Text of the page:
7 Jim Allen May 8, 2010 at 12:08 pm

Do what Warren Buffett does, value the company. What is the value of Ruger (not necessarily the same as the price)? Only then look at the price. If the price and value diverge significantly, act. Don’t get the yips just because you have a nice paper profit. You want to be an investor, not a speculator.

There are various ways of estimating the value of a company, and lots of books describing the various approaches. One of Ben Graham’s approaches for estimating intrinsic value is described here on this site. The key word here is “estimating” as there is no hard and fast “right” answer. There are lots of approaches to value.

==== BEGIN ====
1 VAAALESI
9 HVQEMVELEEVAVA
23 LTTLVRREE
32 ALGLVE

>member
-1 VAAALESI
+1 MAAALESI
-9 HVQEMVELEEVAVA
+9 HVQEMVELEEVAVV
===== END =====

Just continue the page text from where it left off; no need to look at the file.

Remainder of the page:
If Ruger is still undervalued, why not keep it? Don’t sell just because you’ve made $500, unless the price is close to what you think is the value. Look at the example above of Ashland! It doesn’t always happen like that but why sell a good value with more value left? You have to share that profit with the tax collector, don’t forget.

Don’t fixate on price! Learn to look for value and make decisions based on that, not price. It is harder to do, which is why few people do it, or stick with it.

8 A.N.Other May 11, 2010 at 9:33 am

This is my old, time-tested exit strategy, in summary form. I’ve used this fairly successfully since the mid 90s. I have two different exit strategies, depending on the quality of the business. I’ll start with the one for average or poor quality businesses:

1. What is the minimum fair value of the business, using conservative assumptions? Exit half your position when the price reaches this level.